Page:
Histories of the various communities of the New Bloomfield area.
by Mary Emily Dozier
In the 1884 History of Callaway County, New Bloomfield was listed as "a station on the Missouri Division of the Chicago and Alton Railroad, twelve miles southwest of Fulton. It was laid out in 1836 by Enoch Murry...population 100." In 1983, New Bloomfield is now approximately ten miles southwest of Fulton with the new State Highway 54 cutting down on the distance, and ten miles north of Jefferson City. Population is now 519.
In the 100 years between, New Bloomfield has merged with the town of Ellerslie, the railroad was abandoned and the track removed in the early 1930's. The depot was moved to the east end of town and is still in use as a duplex, owned by T. N. Dozier and wife. A city park, with shelter house, tennis court, basketball court, and picnic area, now occupy the railroad right-of-way. The New Bloomfield Rural Fire Association, Inc. was formed on November 23, 1976, witK. David W. West as president, and the fire house is also on the park property.
Railroad Street, now Chestnut, New Bloomfield, c. 1912, courtesy Trenton Boyd. Businesses now consist of Don's Market, owned by Don and Louise Trammel; Bill's Service, owned by Bill Bennett; Thomas Hardware and Feed Store, owned by Herbert and Orthelia Thomas; Midway Liquor and Quick Shop, owned by Lawrence Luebbering; B & B Beauty Shop, owned by Bernice Smith; Used Furniture and Stuff, owned by Otto and Ruth Trachsel; and Claypool-Debo Funeral Home, owned by Robert Debo. In the 1915 Pocket Directory, New Bloomfield the town had 500 inhabitants and boasted of being "the home of some of the biggest and most successful stock raisers and feeders in the state and produces more big Missouri mules than any section of the county. The town is noted for its pretty homes and the hospitality of its inhabitants. It is a town of schools and churches, of good law-abiding people and is one of the most desirable residential, small towns." The businesses listed then were: Home Bakery; The Lemon Restaurant; Hotel Meng (rates $1.25 per day); Meat Market; Livery Feed and Sale Stable; Bank of New Bloom-field; a Lodge Directory; Harness and Saddle Shop (also shoe repair); Hardware Store; General Blacksmithing and Repair Work; Illinois Oil Company; B. W. Boyd Ice, Meat and Country Produce; Grain and Feed Store; Real Estate and Insurance Company; H. D. Brown, druggist; G. E. Kyger Auctioneer; A. P. Holt Real Estate, Loans and Insurance; Palace Restaurant; and Clatterbuck and Wilson Real Estate Exchange.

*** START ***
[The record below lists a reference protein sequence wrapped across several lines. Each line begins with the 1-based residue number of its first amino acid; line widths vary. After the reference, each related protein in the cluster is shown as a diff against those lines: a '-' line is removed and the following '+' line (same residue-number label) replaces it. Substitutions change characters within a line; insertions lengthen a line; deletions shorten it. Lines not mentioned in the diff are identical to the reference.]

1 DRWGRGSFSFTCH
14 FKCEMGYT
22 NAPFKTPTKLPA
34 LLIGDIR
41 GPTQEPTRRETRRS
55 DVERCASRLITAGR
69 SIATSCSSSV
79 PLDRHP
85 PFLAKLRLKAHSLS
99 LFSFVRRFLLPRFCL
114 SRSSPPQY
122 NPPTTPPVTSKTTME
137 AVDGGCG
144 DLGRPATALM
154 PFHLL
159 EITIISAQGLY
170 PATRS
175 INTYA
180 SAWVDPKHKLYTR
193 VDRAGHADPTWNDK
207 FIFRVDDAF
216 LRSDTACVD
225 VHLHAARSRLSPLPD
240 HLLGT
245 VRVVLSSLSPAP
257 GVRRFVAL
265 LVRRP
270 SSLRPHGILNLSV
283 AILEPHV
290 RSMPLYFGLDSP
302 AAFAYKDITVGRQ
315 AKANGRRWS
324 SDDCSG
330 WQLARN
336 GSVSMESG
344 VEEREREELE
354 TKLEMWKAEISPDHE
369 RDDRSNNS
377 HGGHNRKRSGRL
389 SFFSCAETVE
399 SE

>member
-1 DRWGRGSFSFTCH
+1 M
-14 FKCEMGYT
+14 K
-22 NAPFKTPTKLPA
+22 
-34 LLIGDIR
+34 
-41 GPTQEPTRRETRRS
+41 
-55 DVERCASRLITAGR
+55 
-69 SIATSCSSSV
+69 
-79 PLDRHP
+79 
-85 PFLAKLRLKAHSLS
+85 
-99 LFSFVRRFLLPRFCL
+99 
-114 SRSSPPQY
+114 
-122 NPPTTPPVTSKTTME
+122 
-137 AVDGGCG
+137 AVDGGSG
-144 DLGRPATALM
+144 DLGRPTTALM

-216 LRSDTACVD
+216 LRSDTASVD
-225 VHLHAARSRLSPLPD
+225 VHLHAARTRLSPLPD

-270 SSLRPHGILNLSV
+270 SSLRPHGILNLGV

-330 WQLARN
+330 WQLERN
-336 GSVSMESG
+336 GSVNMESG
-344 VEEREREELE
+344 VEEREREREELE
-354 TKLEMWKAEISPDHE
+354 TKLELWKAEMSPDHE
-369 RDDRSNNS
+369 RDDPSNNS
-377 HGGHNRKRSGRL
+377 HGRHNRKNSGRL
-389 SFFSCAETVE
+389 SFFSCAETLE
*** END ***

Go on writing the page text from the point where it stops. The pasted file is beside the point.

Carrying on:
The first post office in New Bloomfield area in 1828 was listed as Round Prairie with James Henderson as postmaster, according to the U.S. Postal Directory. New Bloomfield, with James D. McGary, postmaster, was listed in 1842 and stated the name was changed, June 16, 1841. Whether New Bloomfield was previously called Round Prairie is not clear. The present postoffice building was dedicated October 29, 1961, with Arthur Williams as postmaster. At present F. Martin Bryan is postmaster.
According to the New Bloomfield News dated April 22, 1904, long-distance telephone service was available to the people. On November 8, 1962, Mid-State Telephone Company constructed a new underground dial telephone service in the area, and it was later bought by United Telephone, and in 1983 direct dial service nationwide was available.